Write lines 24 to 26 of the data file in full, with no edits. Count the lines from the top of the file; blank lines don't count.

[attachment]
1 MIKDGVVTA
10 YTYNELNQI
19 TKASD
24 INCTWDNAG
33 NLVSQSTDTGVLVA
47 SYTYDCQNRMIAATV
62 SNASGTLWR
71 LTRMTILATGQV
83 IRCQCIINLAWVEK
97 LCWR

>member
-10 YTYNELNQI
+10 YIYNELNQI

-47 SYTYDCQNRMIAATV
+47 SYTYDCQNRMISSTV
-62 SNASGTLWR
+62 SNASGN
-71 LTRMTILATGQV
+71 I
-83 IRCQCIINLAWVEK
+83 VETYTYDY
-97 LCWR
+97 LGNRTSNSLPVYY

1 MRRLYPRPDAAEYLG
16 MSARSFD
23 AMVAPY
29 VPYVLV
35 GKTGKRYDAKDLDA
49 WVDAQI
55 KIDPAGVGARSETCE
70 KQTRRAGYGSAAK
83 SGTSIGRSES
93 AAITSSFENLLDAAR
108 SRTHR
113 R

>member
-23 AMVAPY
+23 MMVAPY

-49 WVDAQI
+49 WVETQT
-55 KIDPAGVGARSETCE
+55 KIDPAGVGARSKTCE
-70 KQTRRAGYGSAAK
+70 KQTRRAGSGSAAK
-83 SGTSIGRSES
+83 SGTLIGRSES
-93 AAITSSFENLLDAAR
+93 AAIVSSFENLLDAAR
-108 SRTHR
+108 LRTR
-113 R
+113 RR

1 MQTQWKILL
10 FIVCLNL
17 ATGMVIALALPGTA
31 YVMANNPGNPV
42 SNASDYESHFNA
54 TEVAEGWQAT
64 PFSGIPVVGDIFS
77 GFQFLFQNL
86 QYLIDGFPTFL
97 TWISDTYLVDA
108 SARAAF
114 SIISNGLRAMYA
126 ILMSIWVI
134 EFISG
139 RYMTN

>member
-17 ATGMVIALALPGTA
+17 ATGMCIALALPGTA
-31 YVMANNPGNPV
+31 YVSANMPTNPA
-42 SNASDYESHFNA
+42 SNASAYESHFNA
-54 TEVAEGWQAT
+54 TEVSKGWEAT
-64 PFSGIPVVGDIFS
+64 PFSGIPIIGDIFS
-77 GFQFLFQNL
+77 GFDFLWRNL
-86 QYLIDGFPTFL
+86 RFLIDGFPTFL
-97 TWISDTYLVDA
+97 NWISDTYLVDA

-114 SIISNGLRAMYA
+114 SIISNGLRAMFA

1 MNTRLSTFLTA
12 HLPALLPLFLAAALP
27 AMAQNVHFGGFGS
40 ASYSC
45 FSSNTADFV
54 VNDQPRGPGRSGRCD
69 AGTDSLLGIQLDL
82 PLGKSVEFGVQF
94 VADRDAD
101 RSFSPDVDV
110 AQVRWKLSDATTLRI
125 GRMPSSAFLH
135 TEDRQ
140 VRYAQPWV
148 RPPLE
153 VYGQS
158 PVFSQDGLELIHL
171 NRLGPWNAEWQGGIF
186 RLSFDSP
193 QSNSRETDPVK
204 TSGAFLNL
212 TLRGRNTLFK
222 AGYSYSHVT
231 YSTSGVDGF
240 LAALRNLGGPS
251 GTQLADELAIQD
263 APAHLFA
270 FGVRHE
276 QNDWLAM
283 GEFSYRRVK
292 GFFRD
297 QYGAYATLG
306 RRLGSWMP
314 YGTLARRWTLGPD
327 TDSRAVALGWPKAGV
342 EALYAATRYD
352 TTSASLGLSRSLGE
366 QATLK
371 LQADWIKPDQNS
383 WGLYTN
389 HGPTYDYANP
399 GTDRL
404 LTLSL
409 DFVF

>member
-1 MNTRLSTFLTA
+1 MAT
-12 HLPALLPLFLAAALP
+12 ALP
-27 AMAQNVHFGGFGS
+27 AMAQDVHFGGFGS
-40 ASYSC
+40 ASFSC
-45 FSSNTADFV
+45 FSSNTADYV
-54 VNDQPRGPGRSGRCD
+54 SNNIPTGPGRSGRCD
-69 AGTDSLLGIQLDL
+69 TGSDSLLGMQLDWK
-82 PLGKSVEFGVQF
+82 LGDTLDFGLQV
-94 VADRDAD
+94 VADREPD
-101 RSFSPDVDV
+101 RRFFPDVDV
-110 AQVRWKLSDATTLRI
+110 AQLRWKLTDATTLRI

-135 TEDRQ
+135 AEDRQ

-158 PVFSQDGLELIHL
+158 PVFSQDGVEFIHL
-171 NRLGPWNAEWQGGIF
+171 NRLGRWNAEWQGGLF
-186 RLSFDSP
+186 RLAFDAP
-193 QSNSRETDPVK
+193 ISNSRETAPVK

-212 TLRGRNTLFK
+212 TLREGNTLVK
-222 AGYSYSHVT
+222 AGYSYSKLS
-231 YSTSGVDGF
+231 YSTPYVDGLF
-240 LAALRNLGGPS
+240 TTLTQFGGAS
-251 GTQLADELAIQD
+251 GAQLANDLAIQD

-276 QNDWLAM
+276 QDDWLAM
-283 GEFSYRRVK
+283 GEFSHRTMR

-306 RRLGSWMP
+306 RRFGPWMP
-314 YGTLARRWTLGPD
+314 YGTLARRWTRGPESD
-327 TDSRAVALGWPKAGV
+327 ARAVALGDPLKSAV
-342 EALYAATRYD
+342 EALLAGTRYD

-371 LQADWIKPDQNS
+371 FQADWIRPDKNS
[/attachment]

1 MRRLYPRPDAAEYLG
16 MSARSFD
23 AMVAPY